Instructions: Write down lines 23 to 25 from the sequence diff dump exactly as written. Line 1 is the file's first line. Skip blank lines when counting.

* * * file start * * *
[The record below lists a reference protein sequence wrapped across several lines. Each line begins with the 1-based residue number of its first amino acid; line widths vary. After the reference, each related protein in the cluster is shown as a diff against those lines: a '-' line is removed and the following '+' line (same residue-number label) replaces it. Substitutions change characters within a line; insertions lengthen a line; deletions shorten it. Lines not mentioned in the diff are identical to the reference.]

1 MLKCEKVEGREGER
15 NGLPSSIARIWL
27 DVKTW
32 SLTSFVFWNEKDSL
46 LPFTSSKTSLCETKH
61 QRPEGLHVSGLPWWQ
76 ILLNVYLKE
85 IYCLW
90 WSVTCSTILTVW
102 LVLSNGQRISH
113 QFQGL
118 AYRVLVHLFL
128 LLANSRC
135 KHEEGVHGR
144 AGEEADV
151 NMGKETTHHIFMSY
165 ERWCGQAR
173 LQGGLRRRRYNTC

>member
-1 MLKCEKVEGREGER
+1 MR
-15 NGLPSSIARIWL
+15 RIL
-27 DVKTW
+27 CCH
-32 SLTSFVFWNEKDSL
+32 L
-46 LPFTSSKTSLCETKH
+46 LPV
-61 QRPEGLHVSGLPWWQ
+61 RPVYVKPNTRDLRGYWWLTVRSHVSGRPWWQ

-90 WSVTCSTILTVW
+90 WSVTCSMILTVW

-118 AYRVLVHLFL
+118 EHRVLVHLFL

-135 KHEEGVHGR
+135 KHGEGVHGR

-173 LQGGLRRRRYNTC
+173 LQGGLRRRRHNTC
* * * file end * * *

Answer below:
-15 NGLPSSIARIWL
+15 RIL
-27 DVKTW